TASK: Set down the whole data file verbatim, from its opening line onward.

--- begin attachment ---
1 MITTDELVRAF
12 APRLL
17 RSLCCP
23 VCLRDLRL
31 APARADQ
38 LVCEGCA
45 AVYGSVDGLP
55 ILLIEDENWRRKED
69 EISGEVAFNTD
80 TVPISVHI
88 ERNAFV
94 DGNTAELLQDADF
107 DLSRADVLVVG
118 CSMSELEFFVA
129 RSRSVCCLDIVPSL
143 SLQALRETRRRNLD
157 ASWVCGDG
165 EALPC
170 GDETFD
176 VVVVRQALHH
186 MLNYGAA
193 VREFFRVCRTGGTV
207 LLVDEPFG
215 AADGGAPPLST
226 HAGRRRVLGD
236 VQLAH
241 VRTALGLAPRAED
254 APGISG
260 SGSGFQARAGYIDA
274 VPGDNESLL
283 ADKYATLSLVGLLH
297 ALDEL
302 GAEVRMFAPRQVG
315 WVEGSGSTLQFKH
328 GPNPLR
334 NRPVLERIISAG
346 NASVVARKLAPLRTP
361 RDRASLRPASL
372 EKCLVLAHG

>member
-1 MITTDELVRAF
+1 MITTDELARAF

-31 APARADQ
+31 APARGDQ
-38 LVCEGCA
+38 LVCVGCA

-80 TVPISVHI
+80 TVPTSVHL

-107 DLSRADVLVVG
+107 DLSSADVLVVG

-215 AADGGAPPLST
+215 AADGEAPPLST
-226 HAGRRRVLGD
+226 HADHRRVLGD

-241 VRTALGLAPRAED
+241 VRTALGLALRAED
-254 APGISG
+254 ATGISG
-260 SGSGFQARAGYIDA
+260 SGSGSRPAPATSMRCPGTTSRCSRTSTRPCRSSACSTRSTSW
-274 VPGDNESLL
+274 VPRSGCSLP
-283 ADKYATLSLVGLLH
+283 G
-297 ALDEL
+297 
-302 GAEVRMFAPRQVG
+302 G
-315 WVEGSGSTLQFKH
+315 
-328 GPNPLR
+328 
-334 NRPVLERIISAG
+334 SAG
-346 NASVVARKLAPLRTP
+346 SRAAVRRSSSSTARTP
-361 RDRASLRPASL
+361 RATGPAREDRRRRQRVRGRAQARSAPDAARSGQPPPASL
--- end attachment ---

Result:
1 MITTDELVRAF
12 APRLL
17 RSLCCP
23 VCLRDLRL
31 APARADQ
38 LVCEGCA
45 AVYGSVDGLP
55 ILLIEDENWRRKED
69 EISGEVAFNTD
80 TVPISVHI
88 ERNAFV
94 DGNTAELLQDADF
107 DLSRADVLVVG
118 CSMSELEFFVA
129 RSRSVCCLDIVPSL
143 SLQALRETRRRNLD
157 ASWVCGDG
165 EALPC
170 GDETFD
176 VVVVRQALHH
186 MLNYGAA
193 VREFFRVCRTGGTV
207 LLVDEPFG
215 AADGGAPPLST
226 HAGRRRVLGD
236 VQLAH
241 VRTALGLAPRAED
254 APGISG
260 SGSGFQARAGYIDA
274 VPGDNESLL
283 ADKYATLSLVGLLH
297 ALDEL
302 GAEVRMFAPRQVG
315 WVEGSGSTLQFKH
328 GPNPLR
334 NRPVLERIISAG
346 NASVVARKLAPLRTP
361 RDRASLRPASL
372 EKCLVLAHG

>member
-1 MITTDELVRAF
+1 MITTDELARAF

-31 APARADQ
+31 APARGDQ
-38 LVCEGCA
+38 LVCVGCA

-80 TVPISVHI
+80 TVPTSVHL

-107 DLSRADVLVVG
+107 DLSSADVLVVG

-215 AADGGAPPLST
+215 AADGEAPPLST
-226 HAGRRRVLGD
+226 HADHRRVLGD

-241 VRTALGLAPRAED
+241 VRTALGLALRAED
-254 APGISG
+254 ATGISG
-260 SGSGFQARAGYIDA
+260 SGSGSRPAPATSMRCPGTTSRCSRTSTRPCRSSACSTRSTSW
-274 VPGDNESLL
+274 VPRSGCSLP
-283 ADKYATLSLVGLLH
+283 G
-297 ALDEL
+297 
-302 GAEVRMFAPRQVG
+302 G
-315 WVEGSGSTLQFKH
+315 
-328 GPNPLR
+328 
-334 NRPVLERIISAG
+334 SAG
-346 NASVVARKLAPLRTP
+346 SRAAVRRSSSSTARTP
-361 RDRASLRPASL
+361 RATGPAREDRRRRQRVRGRAQARSAPDAARSGQPPPASL